We crossed into the Northwest Territories around midday and had to stop to change a flat tire.  I honestly don't remember that event, so it must have gone quickly and smoothly.  What I do remember are some of the scenery.  Hoar frost permanently covered every twig and stem.

We stopped at a side road to Hart Lake Fire tower and took in the vista shown up top.  We stopped at Alexandra falls and enjoyed the roaring water, falling among mounds of frozen spray.

Late in the day we passed Lady Evelyn Falls, similar in size and appearance.

And as the afternoon light was waning, at about 4PM we reached the Mackenzie River.  There was no bridge across the river at the time.  In fact it wasn't until five years ago that the Deh Cho Bridge was completed.  In summer there was a ferry.  In winter you drive across the river on the ice, your route marked by a few occasional sprigs of evergreen trees.

As I said, this had been an unusually mild winter, and they told me that the ice road had just opened and was still open only to passenger vehicles.  Indeed, out on the river a small tanker truck had tried to cross and nearly dropped through the ice.

While we stopped to photograph this scene, out there in the middle of the mile-wide river, a man walked up to us and announced that he was a tourist spending the winter in a cabin by the river here.  Amazingly he was from Pennsylvania and was shocked to see our familiar license plate.  We had a nice chat but it didn't last long because it was rapidly getting dark and I didn't want to cross the rest of the river at night.  Our motel was on the other side, in the town of Fort Providence.  We were now just 400 miles from the Arctic Circle.

Next time:  Yellowknife, and the end of the road.  Then west to the Canadian Rockies.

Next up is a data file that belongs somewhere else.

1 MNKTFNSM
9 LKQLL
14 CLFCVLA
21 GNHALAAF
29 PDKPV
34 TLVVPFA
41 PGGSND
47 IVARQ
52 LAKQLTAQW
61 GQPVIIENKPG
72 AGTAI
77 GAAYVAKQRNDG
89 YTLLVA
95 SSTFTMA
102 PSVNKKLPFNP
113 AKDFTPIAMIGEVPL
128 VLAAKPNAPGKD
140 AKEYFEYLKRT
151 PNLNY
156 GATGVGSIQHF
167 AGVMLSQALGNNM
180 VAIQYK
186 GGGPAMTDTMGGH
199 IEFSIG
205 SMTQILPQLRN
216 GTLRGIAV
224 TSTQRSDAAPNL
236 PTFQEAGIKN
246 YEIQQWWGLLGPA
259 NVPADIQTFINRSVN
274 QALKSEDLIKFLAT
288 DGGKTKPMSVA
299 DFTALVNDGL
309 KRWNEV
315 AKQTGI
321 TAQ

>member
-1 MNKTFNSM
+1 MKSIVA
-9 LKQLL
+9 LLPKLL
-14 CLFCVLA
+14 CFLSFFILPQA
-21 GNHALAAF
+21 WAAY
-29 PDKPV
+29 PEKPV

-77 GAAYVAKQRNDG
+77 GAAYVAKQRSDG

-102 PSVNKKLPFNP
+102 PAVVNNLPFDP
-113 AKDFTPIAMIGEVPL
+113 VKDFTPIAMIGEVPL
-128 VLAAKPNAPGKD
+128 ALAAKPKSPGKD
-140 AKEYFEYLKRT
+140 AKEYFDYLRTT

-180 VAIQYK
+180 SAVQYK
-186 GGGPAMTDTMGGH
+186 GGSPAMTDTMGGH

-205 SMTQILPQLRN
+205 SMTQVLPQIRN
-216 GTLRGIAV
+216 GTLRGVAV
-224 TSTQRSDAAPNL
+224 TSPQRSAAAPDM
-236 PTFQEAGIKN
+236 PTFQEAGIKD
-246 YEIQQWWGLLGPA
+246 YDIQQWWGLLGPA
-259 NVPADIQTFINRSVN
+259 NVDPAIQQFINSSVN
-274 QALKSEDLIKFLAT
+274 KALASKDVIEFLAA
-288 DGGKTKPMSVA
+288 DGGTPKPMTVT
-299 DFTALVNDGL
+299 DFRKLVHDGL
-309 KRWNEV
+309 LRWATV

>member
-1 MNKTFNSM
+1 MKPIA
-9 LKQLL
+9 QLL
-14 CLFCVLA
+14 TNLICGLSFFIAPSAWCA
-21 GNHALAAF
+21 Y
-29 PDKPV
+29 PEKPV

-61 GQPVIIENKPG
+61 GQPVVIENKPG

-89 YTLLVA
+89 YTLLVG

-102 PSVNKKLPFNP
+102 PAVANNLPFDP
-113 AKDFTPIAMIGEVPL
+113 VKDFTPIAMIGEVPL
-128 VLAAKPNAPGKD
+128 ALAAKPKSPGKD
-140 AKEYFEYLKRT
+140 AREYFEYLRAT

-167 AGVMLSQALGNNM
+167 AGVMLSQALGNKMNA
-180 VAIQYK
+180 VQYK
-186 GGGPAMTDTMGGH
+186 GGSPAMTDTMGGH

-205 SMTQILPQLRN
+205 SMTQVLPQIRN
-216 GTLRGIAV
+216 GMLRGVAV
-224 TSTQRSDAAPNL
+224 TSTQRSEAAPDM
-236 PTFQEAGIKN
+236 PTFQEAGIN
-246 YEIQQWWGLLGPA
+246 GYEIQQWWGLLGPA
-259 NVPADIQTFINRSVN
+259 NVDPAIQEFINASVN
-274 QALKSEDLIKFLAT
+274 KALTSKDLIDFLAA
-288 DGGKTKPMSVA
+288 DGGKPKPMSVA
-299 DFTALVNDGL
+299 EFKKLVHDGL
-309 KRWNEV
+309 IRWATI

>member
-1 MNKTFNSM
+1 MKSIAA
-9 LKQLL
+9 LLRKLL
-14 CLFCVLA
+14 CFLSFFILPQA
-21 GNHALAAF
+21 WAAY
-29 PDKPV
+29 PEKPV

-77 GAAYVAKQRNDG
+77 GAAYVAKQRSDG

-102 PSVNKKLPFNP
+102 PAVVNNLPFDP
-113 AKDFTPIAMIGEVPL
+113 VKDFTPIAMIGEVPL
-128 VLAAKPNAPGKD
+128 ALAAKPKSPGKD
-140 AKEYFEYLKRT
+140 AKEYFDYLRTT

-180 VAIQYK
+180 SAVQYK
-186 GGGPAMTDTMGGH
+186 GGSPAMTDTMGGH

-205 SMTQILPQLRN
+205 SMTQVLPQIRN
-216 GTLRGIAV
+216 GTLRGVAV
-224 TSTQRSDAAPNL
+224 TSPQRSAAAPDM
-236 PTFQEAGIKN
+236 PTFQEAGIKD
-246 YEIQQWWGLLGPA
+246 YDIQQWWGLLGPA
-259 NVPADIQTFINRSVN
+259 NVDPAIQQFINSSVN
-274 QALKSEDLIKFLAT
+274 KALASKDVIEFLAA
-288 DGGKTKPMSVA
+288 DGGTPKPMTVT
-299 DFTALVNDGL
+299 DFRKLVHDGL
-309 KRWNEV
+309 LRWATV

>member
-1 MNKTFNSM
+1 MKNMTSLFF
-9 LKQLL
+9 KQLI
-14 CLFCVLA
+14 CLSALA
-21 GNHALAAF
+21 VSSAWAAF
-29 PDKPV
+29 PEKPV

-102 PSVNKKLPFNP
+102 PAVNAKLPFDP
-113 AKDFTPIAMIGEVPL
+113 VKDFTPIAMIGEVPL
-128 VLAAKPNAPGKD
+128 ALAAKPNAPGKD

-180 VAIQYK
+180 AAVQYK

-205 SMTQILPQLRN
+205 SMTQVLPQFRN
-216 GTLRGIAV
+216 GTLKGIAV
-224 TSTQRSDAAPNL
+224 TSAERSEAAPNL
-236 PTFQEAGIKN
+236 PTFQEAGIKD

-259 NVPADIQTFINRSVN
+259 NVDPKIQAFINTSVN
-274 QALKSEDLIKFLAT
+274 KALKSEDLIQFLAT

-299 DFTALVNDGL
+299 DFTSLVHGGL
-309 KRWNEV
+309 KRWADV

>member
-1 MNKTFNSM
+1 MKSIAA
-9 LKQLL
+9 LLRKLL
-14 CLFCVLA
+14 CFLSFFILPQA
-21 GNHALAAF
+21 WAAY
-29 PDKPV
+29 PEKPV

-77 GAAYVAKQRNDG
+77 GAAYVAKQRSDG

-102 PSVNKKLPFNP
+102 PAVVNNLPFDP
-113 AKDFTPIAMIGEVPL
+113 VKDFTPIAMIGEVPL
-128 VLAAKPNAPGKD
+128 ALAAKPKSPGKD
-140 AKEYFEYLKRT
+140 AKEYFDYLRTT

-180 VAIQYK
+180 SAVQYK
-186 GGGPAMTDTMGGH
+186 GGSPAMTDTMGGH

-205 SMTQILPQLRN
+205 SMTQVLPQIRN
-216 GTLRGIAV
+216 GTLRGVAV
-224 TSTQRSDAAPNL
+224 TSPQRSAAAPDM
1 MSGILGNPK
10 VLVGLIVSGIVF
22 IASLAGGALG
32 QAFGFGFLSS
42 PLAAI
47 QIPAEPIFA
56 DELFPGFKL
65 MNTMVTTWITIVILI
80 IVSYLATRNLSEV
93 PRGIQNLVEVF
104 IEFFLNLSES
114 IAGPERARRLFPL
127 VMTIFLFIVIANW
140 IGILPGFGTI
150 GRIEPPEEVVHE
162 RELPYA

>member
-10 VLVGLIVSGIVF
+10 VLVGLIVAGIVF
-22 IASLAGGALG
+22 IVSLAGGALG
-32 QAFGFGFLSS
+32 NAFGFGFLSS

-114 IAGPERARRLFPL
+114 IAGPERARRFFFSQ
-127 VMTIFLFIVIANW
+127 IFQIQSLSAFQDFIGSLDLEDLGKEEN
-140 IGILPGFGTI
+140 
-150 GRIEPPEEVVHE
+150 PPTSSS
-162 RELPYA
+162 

Sunday, November 12, 2017

Canada's Northwest Territories in the Dead of Winter

The Yellowknife Highway in December 1969, somewhere north of Great Slave Lake, Northwest Territories, Canada.

Driving into -25 degree cold, deliberately?  For fun?  Yep.  That was the plan.  This was my version of "Into the Wild" - taken 23 years before Chris McCandless's heroic/tragic Alaska adventure.  This is not a post about a hike - sorry.  I was a different person, back then, but I already had that appetite for wild places.

Portrait of yours truly in early 1970, shortly after my return from the epic trip.

As with most dreamy-eyed teenagers I had, for years, felt the need of adventure deep in my bones.  I had always hated cities or developed, industrialized, polluted places of any kind.  My ideal exotic destination was anywhere far enough north and west to be beyond the reach of civilization.  As it turned out, I didn't quite get that far, as Chris McCandleless did when he ventured out on Alaska's Stampede Trail, never to return.  But going in mid-winter meant that this trip would hand me all the challenge and risk I wanted and more.